Tax and budget priorities created the sharpest contrasts in Tuesday night’s debate between gubernatorial candidates Steve Bullock and Rick Hill, as Bullock derided Hill’s plan to cut property taxes as a “shell game” that would leave government short on needed revenue for schools and other priorities.
Hill, the Republican former congressman, fired back by saying that Bullock, the Democratic attorney general, merely wants to take the state’s multimillion-dollar surplus and “spend it on more government.”
“I’m saying this is your money, and it ought to come back to you, and it ought to come back to you in the form of property tax relief,” Hill said.
The two candidates for governor also displayed stark differences on medical marijuana and abortion, as they sparred in perhaps their liveliest debate of the campaign season.
Hill, Bullock and Libertarian Ron Vandevender, who wasn’t invited to the event, are running for Montana’s open governor’s seat, as incumbent Democrat Brian Schweitzer can’t run for re-election because of term limits.
Bullock and Hill squared off Tuesday night before about 400 people at the Petro Theatre on the Montana State University-Billings campus, in their third public debate of the campaign season.
They’ll also debate Tuesday in Missoula, broadcast statewide on Montana Public Television. It will be their first televised debate.
In Billings Tuesday night, Bullock went after Hill’s tax-cutting proposals, noting the Republican has proposed eliminating property taxes on business equipment, lowering income tax rates on capital gains and cutting other property taxes across the board -- the latter bankrolled by a transfer of oil and gas production revenue.
Bullock said the tax cuts “burn through our surplus one and a half times without making any investments” in vital programs, such as schools or freezing tuition for the university system.
“You’re not creating new revenue,” he said. “You can’t make money out of thin air.”
Hill said his plan would take oil and gas revenue and dedicate it to schools, so the state can make across-the-board cuts to property taxes that now fund schools, granting reductions to “every landowner, every small-business owner.”
The state has a current, permanent surplus of nearly $270 million, Hill said, that also can help pay for tax reductions.
“There is plenty of revenue to do it,” he said. “The question is, will you use it to expand government, or lower taxes?”
Bullock called Hill’s plan a “shell game of moving money from one place to the other,” and not providing any additional funds for schools. Hill said as oil and gas revenue grows, more money will be available for schools.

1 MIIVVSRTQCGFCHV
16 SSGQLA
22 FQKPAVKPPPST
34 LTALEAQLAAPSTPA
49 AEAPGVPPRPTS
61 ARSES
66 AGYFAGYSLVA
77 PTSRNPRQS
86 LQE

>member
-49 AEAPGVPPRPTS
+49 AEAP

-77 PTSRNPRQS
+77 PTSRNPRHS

The two men also laid out their budget priorities for the 2013 Legislature. Hill mentioned his tax plan, improving Eastern Montana infrastructure to help oil and gas development, and funding for education, including reforms that would reward teachers and schools that produce better-educated students.
Bullock said he would offer his one-time, $400 rebate for homeowners, eliminate the property tax on business equipment for small businesses, freeze college tuition, increase funding for public schools, propose a bill for public building projects, and increase public-employee pay.
On medical marijuana, Bullock said he would vote to repeal a law passed by the 2011 Legislature to crack down on medical marijuana growers and consumers in Montana, while Hill said he supports the new restrictions. The law is before voters on Nov. 6.
Hill said Bullock showed no leadership on reforming the medical-marijuana law in 2010, when the number of marijuana users skyrocketed, and that he apparently supports bringing back “industrial growing operations” that existed in places like Helena.
Bullock called Hill’s allegation “categorically untrue,” and said he had supported a better reform bill that Republican lawmakers rejected last year.
When asked how his anti-abortion stance might affect his decisions as governor, Hill said he can’t overturn court decisions allowing abortion, but that he would support proposals like requiring minors’ parents to be notified before getting an abortion.
Hill said Bullock, who favors abortion rights, is against the notification proposal and opposed a ban on “partial-birth abortions.”
“Steve is the person who’s out of the mainstream here, not me,” Hill said.
Bullock said women, their families and their physicians should make decisions about abortions and health, and criticized Republican efforts at the 2011 Legislature to cut off federal funds for family planning and other reproductive health services at Planned Parenthood and other clinics.
The candidates also spoke generally in favor of oil, gas and coal development, although Hill said he “strongly, passionately support(s) coal development,” and that he would work with neighboring states to ensure that ports are developed in the northwestern United States to export coal to Asia.
The debate was sponsored by The Billings Gazette and MSU Billings. Vandevender was not invited because he didn’t have at least 5 percent support from voters in a September Gazette State Poll of Montanans.